From there, we can take the difference between the actual win rates and expected win rates – which I’ll call the residual – and see if there are any large discrepancies. Here are the results when dividing all bets into 20 bins. Each bin covers an implied win probability interval of about 5 percentage points.

It turns out that the implied win probabilities (and therefore the moneylines) are pretty accurate! In general, the actual and expected win probabilities don’t differ by more than 5%. However, there is a slight negative correlation between residual and expected win rate. It appears that huge underdogs have been slightly underrated, while huge favorites have been slightly overrated.

## Step 3: Simulating the strategy

Now, it’s time to put my (imaginary) money where my mouth is. In the last section, we found that huge underdogs might actually be slightly undervalued. What happens if we simulate betting on underdogs over the last three NBA seasons? We’ll backtest with actual game results and Pinnacle moneylines from the 2016-17 to 2019-20 seasons.

I wrote a function that simulates a betting strategy and tracks our winnings over time. We first must set a bet amount, which will be $100 every time for the sake of simplicity. We must also set a “win probability threshold,” which determines the underdog teams we’ll bet on. If we set it to 0.5, then we bet on any team with a win probability less than 50% (aka the underdog of every game). If we set it to 0.2, then we only bet on the big underdogs of lopsided games, where the win probability is less than 20%.

We’re ready to go now. What happens if we run the simulation with a threshold of 0.5, which places a $100 bet on the underdog of every game?

Oh no, we lost money! We **lost $3,903** after three seasons, with an especially brutal stretch from bets 600 to 1,000.

It’s worth noting that the expected value of every bet is negative. As I mentioned earlier, the sportsbook takes a cut of every bet through the virgorish or “vig.” Pinnacle has a vig of about 2-3%, which is actually quite low. Any strategy that is profitable must be at least 3% better than break-even!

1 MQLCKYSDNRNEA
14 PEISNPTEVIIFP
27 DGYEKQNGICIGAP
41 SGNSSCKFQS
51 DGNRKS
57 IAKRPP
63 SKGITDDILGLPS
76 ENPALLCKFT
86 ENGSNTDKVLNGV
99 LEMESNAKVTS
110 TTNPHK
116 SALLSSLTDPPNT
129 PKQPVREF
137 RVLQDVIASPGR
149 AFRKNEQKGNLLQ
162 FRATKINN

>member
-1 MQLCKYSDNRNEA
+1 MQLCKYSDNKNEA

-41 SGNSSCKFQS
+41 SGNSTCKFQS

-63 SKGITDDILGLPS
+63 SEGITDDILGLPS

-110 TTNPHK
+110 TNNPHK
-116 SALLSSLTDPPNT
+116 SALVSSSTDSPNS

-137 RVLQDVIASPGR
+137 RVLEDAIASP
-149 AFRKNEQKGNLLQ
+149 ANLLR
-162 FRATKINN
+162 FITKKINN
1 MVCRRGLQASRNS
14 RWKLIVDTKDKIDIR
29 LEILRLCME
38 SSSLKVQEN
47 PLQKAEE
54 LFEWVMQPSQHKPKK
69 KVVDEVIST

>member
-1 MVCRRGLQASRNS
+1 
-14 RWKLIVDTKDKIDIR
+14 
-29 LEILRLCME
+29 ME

Next, let’s try the *exact opposite* strategy and bet on the *favorite* of every game. After a tiny tweak to my simulator function, we get the following results over time:

What an absolute nightmare! With this strategy, we **lost $10,352**. Comparing this graph with the previous one, we can see that the trends move in opposite directions (as they should), but the winnings are completely outweighed by the magnitude of the losses.

Finally, let’s test our hyped-up strategy of betting on huge underdogs. What happens if we run the simulation with a threshold of 0.2?

We make a **total profit of $7,182**!! Not bad at all!

One really important caveat is that we lost nearly $3,000 before making profits afterwards. In order to survive with this strategy, you will need to have a large bankroll and/or make small-sized bets. Otherwise, it’d be easy to go on a long losing streak and completely run out of cash.

If you’d like to check out my complete Jupyter notebook, you can find that here.

## Conclusion

Based on this analysis, there may be a profitable strategy by betting on big-time underdogs. You could think of every bet as a lottery ticket with a high likelihood of losing but a large upside.

I do think it’s feasible that these underdogs are relatively “underpriced” while the heavy favorites are “overpriced.” There could be a psychological explanation for a lot of bettors; people might want to win more *often* at the cost of long-term monetary returns.

In summary, this underdog strategy requires patiently enduring long losing streaks, placing small-sized bets, and having a big enough bankroll. However, if the bottom-feeders of the NBA can pull off enough rare Ws, you just might be able to make cash.

And by the way, the Knicks already beat the Bucks this season, despite having a 12% implied win probability! Perhaps a sign of things to come.

Thank you for taking the time to read my article! Please keep in mind that there are disclaimers that come with my findings:

- This post is meant for cultivating gambling and data science knowledge. Use this info at your own risk!
- I have never wagered any of my own, real-life money using this strategy (yet).
- Despite hearing very positive reviews, I have never used Pinnacle.
- Even though it’s useful for simulations, backtesting is by no means a guarantee for future outcomes.
- The SBR website is missing odds data entirely from 1/4/18 to 1/18/18, so there are about two weeks of games that aren’t considered in my analysis.